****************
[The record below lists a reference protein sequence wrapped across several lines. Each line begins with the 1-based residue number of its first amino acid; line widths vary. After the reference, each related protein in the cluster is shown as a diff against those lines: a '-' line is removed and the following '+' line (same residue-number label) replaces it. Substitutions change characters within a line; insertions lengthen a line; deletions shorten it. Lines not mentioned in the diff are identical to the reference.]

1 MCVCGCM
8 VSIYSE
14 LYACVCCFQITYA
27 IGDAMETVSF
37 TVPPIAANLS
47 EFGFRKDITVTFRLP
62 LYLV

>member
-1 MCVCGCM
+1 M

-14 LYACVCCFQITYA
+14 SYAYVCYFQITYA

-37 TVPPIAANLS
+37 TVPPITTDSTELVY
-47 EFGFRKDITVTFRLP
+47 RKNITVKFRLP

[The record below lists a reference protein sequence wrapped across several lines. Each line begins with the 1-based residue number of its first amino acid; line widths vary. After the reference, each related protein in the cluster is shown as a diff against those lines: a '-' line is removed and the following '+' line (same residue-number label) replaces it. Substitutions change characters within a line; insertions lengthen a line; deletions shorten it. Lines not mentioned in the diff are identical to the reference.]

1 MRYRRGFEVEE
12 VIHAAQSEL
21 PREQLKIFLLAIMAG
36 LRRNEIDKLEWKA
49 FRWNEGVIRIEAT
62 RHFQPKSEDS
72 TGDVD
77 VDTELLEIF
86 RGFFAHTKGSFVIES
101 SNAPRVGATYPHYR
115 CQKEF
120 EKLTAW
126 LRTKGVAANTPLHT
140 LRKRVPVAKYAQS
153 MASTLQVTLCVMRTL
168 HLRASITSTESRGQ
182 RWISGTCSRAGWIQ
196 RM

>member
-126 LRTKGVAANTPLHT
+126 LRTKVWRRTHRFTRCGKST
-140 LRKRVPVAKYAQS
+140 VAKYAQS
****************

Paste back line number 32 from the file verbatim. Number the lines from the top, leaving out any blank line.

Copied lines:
140 LRKRVPVAKYAQS